Top countries to source textile and fiber from

Published: 24-09-2020

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China, India, Vietnam, and Bangladesh are among the largest textile exporters in the world. 


Each of the countries has its own culture and business environment and offers products that may be more or less suitable for your sourcing needs. Let’s have a closer look at each region, and some of the aspects you should consider when looking for a supplier.


Textile industry in China


In China, the textile industry is not a major focus for industrial development, and lower value-added manufacturing is progressively moving into southeast Asian countries. Global textile and apparel sourcing become more diversified. Yet this does not mean that China is no longer one of the leading players in this field, but emerging countries in South East Asia are increasingly challenging China's dominance. 


China still has a lot going for it. It has well-established supply chains, as well as good infrastructure and expertise in making apparel and textile products; no single emerging country in South East Asia can yet hope to match China in all of these capabilities. 


However, China is no longer the only option for textile and apparel sourcing, and it certainly is no longer the cheapest option. So taking advantage of this new landscape means being able to exercise a range of sourcing options focusing on a number of emerging Asian countries. 


New opportunities in the Asian landscape


With the low-cost domestic supply of cotton and low labor costs, Pakistan has a good track record for pure cotton apparel production for items such as male T-shirts and cotton jerseys.


Bangladesh still has an underdeveloped apparel and fabric manufacturing industry, although it also has very low labor costs and cotton prices. Thus Bangladesh can be targeted for sourcing cotton garments of basic design and standard quality.


Sri Lanka has similar cost advantages as Pakistan and Bangladesh (although the cotton price and labor costs are slightly higher), but operating and capital costs are higher, and a lot more machinery needs to be imported. As a result, Sri Lanka could potentially only be a sourcing target for certain niche products such as women's underwear.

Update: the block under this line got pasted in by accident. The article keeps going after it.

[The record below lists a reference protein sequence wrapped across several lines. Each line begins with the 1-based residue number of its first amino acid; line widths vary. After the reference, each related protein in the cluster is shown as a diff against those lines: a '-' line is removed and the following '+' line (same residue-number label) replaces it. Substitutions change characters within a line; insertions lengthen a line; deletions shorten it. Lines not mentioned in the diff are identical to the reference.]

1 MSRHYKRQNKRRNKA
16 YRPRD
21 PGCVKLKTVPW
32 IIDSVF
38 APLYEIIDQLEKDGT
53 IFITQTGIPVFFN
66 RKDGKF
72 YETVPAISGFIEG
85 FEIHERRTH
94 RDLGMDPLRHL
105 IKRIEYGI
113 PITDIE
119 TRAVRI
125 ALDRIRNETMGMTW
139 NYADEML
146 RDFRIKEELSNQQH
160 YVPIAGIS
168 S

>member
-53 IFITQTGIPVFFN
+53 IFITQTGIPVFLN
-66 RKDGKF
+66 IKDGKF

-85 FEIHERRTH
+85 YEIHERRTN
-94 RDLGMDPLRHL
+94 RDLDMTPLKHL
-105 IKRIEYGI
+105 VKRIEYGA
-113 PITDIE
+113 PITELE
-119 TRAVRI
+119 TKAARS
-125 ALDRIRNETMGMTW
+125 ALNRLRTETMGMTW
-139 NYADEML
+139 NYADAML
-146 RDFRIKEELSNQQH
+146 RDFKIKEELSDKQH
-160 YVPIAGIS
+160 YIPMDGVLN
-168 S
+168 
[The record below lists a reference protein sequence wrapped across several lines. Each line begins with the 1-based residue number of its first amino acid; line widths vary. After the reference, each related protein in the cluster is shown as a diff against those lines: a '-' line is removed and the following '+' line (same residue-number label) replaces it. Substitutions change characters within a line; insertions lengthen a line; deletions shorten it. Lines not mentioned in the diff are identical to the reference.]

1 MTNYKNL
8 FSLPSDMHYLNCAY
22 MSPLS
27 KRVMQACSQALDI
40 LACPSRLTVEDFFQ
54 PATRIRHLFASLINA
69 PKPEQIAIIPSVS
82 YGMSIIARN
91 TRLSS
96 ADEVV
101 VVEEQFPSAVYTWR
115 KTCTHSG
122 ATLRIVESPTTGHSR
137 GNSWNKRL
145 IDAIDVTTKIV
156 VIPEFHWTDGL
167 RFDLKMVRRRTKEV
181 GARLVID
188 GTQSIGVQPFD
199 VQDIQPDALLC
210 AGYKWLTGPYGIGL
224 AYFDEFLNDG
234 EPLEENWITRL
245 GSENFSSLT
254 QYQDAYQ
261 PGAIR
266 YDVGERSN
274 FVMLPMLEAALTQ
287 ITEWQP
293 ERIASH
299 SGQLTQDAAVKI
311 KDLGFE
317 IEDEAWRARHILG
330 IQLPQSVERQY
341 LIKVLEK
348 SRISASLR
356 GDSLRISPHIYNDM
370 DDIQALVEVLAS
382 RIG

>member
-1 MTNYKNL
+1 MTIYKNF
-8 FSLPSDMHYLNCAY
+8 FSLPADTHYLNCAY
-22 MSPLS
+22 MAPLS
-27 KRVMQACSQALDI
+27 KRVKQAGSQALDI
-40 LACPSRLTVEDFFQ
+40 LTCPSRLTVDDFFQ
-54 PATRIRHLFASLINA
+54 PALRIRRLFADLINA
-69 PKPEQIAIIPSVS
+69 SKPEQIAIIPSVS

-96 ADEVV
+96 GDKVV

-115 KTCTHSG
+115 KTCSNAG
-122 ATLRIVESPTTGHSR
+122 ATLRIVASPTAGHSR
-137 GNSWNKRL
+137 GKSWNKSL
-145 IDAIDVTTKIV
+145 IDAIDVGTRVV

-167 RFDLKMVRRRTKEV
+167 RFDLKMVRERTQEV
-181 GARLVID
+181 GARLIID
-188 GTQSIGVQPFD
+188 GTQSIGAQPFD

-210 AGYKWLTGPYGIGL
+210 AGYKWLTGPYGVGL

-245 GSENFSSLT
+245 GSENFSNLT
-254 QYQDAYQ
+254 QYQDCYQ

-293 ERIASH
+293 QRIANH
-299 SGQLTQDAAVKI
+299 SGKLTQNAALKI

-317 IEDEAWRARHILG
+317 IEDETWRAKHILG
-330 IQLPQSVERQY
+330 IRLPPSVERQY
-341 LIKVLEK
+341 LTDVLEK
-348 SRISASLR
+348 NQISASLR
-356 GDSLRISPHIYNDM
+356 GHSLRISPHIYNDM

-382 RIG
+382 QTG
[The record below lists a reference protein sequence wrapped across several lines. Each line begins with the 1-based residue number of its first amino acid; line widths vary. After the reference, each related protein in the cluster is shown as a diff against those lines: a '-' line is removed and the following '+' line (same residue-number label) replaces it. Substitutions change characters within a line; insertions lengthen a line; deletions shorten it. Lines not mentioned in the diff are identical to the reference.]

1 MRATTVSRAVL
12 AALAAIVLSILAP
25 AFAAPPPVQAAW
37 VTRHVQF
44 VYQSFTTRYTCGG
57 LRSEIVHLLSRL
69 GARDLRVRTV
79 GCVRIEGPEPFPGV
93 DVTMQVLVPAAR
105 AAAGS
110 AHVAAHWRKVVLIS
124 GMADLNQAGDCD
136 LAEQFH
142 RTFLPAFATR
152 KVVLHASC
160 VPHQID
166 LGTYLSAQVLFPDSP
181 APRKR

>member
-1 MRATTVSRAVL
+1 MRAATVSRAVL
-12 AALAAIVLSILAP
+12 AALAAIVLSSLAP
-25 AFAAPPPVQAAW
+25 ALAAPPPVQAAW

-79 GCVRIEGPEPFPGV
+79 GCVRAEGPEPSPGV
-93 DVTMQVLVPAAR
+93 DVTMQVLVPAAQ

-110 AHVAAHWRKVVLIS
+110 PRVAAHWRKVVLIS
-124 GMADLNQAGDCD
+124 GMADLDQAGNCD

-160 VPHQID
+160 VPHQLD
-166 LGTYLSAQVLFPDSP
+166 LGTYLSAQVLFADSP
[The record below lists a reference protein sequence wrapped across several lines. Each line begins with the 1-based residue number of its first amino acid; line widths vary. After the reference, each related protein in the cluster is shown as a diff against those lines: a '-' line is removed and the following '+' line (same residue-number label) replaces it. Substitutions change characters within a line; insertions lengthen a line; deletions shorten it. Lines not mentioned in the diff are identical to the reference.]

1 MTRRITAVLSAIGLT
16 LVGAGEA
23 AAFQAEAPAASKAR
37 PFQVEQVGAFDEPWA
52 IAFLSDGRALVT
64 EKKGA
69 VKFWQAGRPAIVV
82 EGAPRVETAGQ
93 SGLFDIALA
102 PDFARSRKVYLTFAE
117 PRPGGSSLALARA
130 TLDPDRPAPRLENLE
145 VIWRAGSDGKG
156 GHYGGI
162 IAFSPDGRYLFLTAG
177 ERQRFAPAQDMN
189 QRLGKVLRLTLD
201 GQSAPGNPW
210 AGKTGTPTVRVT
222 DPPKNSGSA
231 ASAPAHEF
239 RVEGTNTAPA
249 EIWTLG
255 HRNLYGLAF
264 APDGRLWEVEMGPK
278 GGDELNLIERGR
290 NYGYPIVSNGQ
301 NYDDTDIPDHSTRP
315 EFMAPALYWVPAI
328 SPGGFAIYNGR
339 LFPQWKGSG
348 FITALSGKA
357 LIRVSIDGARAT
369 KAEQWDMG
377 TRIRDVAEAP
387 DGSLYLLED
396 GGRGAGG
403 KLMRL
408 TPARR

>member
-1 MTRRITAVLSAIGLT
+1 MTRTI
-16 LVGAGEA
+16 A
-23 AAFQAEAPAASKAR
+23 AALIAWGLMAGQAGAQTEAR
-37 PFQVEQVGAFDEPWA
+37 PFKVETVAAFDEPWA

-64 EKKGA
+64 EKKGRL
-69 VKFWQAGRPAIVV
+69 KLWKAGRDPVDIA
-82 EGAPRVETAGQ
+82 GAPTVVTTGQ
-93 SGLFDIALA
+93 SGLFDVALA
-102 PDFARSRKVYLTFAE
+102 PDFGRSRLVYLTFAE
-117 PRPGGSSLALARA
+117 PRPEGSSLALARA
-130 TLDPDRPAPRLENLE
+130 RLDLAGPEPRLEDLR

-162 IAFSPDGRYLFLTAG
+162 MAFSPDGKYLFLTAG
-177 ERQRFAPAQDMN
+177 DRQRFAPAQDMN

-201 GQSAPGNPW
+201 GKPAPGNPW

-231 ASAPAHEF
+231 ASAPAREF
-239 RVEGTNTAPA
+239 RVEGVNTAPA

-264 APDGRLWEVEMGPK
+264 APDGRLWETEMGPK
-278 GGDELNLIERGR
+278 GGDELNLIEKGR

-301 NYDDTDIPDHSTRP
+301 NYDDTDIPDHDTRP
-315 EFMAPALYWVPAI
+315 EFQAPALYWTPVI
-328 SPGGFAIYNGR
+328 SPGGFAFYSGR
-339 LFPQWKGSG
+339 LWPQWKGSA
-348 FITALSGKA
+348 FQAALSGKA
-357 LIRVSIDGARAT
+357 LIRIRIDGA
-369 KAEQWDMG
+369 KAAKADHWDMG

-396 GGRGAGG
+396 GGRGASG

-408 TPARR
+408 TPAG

Cambodia's textile industry is still highly underdeveloped, but low costs and government support for the industry makes it attractive likewise for niche products such as basic design T-shirts.


Indonesia's cotton price is the lowest in the region, but operating costs are higher than most countries in the region and much of the machinery in the industry is largely outdated. Indonesia does, however, have substantial installed capacity across a range of textile segments, and hence can be targeted for a number of products such as synthetic fabrics, synthetic apparel, and high-end cotton shirts.


Vietnam has a lower cost base than China and India, although higher than Bangladesh and Pakistan. The textiles and apparel industry is actively supported by the government, and relatively significant currency depreciation makes the country's exports competitive. The local workforce is still largely of a low-end skill base, however, meaning that Vietnam's best sourcing opportunities are still in basic designs and standard types such as woven garments and children's products.


India has a diverse and integrated fabric and apparel industry, and it now has lower labor costs and cheaper cotton prices than China. These and other trends mean that India will likely gain a comprehensive competitive edge over China in the future. India can be targeted for sourcing fabrics and textiles across virtually all product categories.


Undoubtedly, China is still a major player in the sector, but other Asian countries also present great opportunities for importers. 

A key factor in choosing the right supplier for manufacturing textile and fiber is the labor cost. But don’t discount other concerns that can affect your quality and deliverability, like labor productivity and infrastructure development.


Some factors to consider include:


  • Worker productivity and skill level
  • Factory sophistication and efficiency
  • Local infrastructure
  • Social compliance violation


Ultimately verifying a factory’s manufacturing capabilities and managing product quality with audits and inspections benefits all importers. Your customers will benefit too when they receive higher quality products from suppliers they can trust.

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